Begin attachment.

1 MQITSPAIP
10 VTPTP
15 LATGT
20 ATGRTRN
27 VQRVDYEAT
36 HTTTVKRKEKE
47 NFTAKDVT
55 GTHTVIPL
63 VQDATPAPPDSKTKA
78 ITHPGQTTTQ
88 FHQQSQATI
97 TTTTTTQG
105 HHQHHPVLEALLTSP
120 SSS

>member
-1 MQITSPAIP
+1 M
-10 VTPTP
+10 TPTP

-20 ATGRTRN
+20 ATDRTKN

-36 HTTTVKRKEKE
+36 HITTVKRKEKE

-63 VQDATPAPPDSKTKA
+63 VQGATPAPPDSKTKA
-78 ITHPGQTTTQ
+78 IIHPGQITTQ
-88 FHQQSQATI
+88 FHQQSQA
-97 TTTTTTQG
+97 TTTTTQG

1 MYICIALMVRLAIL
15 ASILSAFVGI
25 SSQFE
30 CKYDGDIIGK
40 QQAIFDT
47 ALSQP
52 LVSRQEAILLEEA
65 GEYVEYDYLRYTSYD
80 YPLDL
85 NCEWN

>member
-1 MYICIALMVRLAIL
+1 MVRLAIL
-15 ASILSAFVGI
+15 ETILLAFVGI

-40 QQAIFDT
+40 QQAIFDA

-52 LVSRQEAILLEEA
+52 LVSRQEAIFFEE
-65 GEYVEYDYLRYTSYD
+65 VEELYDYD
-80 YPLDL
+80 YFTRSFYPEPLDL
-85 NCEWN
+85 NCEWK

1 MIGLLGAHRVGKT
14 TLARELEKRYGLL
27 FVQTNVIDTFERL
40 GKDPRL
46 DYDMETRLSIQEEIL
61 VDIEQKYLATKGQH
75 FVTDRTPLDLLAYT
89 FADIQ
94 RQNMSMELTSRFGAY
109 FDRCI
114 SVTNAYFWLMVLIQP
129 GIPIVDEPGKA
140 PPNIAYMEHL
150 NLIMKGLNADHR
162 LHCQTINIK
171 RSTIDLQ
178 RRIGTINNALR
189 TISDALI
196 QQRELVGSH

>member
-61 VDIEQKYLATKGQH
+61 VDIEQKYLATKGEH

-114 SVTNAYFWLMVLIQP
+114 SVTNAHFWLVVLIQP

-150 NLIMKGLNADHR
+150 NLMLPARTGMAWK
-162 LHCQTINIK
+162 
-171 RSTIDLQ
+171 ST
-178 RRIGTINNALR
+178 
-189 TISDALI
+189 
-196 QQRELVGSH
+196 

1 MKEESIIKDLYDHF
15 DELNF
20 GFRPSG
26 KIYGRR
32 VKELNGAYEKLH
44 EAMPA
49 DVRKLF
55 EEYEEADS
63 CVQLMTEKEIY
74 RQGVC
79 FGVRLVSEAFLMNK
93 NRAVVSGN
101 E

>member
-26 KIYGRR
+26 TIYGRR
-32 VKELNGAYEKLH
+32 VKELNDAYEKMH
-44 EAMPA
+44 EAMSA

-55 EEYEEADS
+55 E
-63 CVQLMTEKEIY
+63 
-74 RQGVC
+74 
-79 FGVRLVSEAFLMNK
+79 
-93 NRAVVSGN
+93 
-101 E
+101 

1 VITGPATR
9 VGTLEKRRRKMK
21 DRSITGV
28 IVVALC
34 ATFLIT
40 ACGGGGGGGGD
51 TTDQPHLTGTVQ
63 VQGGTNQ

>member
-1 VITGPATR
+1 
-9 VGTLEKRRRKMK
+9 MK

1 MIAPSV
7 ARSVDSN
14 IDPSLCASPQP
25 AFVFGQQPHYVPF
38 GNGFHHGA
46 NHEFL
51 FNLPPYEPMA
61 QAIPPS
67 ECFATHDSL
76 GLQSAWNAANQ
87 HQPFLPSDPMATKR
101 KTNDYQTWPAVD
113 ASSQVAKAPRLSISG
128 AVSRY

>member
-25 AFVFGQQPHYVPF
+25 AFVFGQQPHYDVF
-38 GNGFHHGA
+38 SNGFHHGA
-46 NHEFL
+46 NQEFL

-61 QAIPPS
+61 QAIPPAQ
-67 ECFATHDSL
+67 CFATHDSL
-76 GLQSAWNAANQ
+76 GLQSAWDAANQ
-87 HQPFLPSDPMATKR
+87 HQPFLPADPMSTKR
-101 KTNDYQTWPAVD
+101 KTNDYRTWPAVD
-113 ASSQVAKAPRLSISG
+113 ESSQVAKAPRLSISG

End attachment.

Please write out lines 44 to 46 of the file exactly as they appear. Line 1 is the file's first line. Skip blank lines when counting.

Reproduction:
+1 MVRLAIL
-15 ASILSAFVGI
+15 ETILLAFVGI